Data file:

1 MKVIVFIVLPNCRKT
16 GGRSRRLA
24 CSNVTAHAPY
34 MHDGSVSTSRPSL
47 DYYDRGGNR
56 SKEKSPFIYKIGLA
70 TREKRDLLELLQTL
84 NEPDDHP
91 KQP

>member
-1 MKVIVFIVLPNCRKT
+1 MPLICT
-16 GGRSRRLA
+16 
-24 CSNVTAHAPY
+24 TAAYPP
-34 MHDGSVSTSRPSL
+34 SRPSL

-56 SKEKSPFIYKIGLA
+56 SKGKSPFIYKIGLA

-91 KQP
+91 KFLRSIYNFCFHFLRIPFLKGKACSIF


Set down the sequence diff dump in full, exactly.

1 MKVIVFIVLPNCRKT
16 GGRSRRLA
24 CSNVTAHAPY
34 MHDGSVSTSRPSL
47 DYYDRGGNR
56 SKEKSPFIYKIGLA
70 TREKRDLLELLQTL
84 NEPDDHP
91 KQP

>member
-1 MKVIVFIVLPNCRKT
+1 MPLICT
-16 GGRSRRLA
+16 
-24 CSNVTAHAPY
+24 TAAYPP
-34 MHDGSVSTSRPSL
+34 SRPSL

-56 SKEKSPFIYKIGLA
+56 SKGKSPFIYKIGLA

-91 KQP
+91 KFLRSIYNFCFHFLRIPFLKGKACSIF